January 10, 2023 – It may appear that we are returning to some semblance of “normal” at this point in the COVID-19 pandemic. But many people remain at higher risk for serious consequences like hospitalization and death, particularly older Americans.
For example, Legula Estiloz was diagnosed with COVID-19 at the age of 104. “She and I both fell ill at the same time, a few days after Christmas 2020,” says her son Tim Estiloz.
“I went in to wake her up for breakfast and she was just soaked, sopping wet — her sheets and her nightgown,” says Tim.
Legula, a resident of The Willows, a skilled nursing community in Oakmont, PA owned and operated by the Presbyterian SeniorCare Network, sought care at nearby Magee Hospital. Both Legula and Tim were swabbed for COVID-19 and tested positive. They had a slight fever and were tired. Legula lost her appetite for months. But none lost their sense of smell or taste or had breathing problems.
The COVID-19 vaccines were not available at the time. “It’s all the more miraculous that she survived it at that age, without the benefit of the vaccine to get through it,” he says.
Americans age 65 and older are disproportionately more likely to die from COVID-19. For example, 22% of COVID-19 deaths are in people aged 65 to 74, even though this age group makes up less than 10% of the US population. CDC Numbers Show. The picture is worse for those aged 75 to 84 – a group that accounts for 26% of deaths but less than 5% of the population.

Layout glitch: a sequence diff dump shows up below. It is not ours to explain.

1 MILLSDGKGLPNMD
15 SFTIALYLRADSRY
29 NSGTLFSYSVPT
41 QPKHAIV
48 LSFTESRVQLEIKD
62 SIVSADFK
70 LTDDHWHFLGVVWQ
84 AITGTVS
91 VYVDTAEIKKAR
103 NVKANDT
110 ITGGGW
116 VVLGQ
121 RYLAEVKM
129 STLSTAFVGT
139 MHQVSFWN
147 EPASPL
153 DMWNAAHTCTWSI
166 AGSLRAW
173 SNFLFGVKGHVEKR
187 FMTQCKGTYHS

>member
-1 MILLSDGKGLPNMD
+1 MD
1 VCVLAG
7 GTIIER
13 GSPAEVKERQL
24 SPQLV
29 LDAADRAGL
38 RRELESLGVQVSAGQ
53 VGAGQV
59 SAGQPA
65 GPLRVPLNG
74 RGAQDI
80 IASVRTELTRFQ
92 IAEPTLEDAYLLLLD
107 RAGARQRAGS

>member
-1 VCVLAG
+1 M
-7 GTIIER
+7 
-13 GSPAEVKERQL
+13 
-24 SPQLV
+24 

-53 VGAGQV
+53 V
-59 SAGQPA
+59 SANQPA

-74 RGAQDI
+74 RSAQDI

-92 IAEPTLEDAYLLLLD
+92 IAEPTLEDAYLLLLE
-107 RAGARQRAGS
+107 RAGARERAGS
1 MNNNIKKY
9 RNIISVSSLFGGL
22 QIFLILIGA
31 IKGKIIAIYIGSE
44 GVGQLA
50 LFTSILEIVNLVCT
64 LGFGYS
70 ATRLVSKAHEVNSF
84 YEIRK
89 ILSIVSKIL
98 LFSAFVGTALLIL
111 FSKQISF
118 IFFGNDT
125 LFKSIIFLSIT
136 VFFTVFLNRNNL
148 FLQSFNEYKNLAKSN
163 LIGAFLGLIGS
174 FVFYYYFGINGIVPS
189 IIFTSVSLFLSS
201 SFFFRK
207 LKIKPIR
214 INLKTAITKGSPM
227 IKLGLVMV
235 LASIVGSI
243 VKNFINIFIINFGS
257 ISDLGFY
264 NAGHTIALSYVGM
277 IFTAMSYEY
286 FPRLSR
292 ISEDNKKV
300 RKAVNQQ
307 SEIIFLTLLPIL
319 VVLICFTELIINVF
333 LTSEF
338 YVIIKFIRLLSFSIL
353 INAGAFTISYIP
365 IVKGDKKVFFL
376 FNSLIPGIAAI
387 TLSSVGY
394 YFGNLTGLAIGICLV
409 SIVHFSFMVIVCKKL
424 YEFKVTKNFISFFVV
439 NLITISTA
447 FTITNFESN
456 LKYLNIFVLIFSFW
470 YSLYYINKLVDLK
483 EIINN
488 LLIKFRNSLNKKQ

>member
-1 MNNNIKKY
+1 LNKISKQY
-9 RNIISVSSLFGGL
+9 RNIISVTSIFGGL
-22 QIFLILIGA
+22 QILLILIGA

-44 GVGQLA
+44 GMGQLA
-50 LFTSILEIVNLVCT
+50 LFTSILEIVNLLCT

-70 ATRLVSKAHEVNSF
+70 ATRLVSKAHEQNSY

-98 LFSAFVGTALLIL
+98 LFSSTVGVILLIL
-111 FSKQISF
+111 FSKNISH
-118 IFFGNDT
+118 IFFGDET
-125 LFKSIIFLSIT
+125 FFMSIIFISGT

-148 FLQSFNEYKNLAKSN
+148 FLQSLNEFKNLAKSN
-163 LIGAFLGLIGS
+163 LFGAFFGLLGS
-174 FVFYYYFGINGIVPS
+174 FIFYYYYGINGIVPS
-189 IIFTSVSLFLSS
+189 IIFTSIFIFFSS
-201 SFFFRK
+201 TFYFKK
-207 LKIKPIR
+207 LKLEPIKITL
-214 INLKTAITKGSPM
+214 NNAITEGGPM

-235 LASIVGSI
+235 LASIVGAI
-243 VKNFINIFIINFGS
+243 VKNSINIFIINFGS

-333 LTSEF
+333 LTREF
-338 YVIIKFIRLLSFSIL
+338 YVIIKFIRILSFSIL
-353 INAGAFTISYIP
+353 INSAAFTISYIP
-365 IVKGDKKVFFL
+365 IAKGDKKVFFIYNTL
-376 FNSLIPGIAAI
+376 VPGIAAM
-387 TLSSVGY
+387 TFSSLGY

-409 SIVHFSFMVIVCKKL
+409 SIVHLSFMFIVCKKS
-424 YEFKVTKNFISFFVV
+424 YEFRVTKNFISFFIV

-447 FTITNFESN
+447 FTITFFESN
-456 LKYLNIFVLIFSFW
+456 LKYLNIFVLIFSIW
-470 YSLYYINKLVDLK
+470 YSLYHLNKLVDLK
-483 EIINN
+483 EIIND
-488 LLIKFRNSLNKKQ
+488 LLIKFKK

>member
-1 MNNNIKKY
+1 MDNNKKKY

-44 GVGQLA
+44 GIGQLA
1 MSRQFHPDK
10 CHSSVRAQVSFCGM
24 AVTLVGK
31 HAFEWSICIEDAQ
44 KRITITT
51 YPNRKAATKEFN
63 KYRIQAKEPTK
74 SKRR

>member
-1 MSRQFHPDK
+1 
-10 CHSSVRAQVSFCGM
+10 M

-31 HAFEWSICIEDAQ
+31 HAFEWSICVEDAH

The oldest Americans, those over 85, are responsible for 27% of deaths but make up only 2% of the US population.
Add to this the yet-to-be-fully appreciated Ascension impact of the latest Omicron subvariant, XBB.1.5, and the future remains far from certain.
Legula, who survived COVID-19, suffered a heart attack before spring 2020 and was diagnosed with breast cancer.
Your prognosis is good now, says Tim. “She’s doing quite well. I think she was better than me for a while.” She plays sheet music on the piano, enjoys “dancing” in her wheelchair and catches a ball thrown from 3 or 4 feet “every time”.
To summarize her pandemic experience, Legula “battled breast cancer, had radiation treatment, she fell once, she survived COVID, and she survived a heart attack,” says Tim. Despite the admitting doctor’s warning that his mother might not survive the night of her heart attack, she recovered and celebrated her 104th birthday in January 2021th Birthday.
“And now, God willing, she’ll be celebrating her 106th in a few days.”
Bivalent booster buy-in